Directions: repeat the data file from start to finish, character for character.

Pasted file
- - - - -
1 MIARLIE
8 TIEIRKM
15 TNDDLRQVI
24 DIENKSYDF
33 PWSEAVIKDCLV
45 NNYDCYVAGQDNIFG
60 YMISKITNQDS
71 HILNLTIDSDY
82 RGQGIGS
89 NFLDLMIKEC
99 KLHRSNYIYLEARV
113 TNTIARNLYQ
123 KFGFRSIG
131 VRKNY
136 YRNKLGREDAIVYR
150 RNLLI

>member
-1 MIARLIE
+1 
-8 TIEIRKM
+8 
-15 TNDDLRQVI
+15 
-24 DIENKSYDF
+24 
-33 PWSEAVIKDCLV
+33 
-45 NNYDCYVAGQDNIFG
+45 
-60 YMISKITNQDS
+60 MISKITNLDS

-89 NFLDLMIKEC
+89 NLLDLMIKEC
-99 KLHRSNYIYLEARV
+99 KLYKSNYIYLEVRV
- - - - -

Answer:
1 MIARLIE
8 TIEIRKM
15 TNDDLRQVI
24 DIENKSYDF
33 PWSEAVIKDCLV
45 NNYDCYVAGQDNIFG
60 YMISKITNQDS
71 HILNLTIDSDY
82 RGQGIGS
89 NFLDLMIKEC
99 KLHRSNYIYLEARV
113 TNTIARNLYQ
123 KFGFRSIG
131 VRKNY
136 YRNKLGREDAIVYR
150 RNLLI

>member
-1 MIARLIE
+1 
-8 TIEIRKM
+8 
-15 TNDDLRQVI
+15 
-24 DIENKSYDF
+24 
-33 PWSEAVIKDCLV
+33 
-45 NNYDCYVAGQDNIFG
+45 
-60 YMISKITNQDS
+60 MISKITNLDS

-89 NFLDLMIKEC
+89 NLLDLMIKEC
-99 KLHRSNYIYLEARV
+99 KLYKSNYIYLEVRV